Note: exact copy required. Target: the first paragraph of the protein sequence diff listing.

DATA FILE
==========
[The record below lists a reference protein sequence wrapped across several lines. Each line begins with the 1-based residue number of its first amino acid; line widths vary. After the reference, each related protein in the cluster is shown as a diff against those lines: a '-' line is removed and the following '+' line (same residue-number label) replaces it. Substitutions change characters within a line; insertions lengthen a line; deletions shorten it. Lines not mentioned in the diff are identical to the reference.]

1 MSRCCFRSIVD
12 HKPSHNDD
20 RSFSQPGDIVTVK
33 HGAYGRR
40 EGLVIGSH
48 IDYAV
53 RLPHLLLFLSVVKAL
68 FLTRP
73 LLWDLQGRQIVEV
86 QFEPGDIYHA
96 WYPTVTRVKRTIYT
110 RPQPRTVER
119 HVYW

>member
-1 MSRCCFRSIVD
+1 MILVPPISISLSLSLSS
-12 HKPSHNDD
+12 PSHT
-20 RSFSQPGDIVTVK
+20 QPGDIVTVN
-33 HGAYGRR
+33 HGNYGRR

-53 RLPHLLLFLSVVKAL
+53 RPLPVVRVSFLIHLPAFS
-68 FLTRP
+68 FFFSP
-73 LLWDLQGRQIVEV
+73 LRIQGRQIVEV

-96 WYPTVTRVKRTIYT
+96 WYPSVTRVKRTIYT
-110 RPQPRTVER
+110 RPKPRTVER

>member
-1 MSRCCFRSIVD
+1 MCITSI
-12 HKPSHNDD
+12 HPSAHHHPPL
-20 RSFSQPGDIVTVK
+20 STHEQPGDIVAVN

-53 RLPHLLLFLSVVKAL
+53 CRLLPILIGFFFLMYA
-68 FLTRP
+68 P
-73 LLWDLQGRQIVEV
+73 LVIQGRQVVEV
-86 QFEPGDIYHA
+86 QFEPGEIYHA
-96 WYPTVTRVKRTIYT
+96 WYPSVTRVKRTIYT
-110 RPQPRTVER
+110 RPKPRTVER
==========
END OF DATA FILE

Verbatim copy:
[The record below lists a reference protein sequence wrapped across several lines. Each line begins with the 1-based residue number of its first amino acid; line widths vary. After the reference, each related protein in the cluster is shown as a diff against those lines: a '-' line is removed and the following '+' line (same residue-number label) replaces it. Substitutions change characters within a line; insertions lengthen a line; deletions shorten it. Lines not mentioned in the diff are identical to the reference.]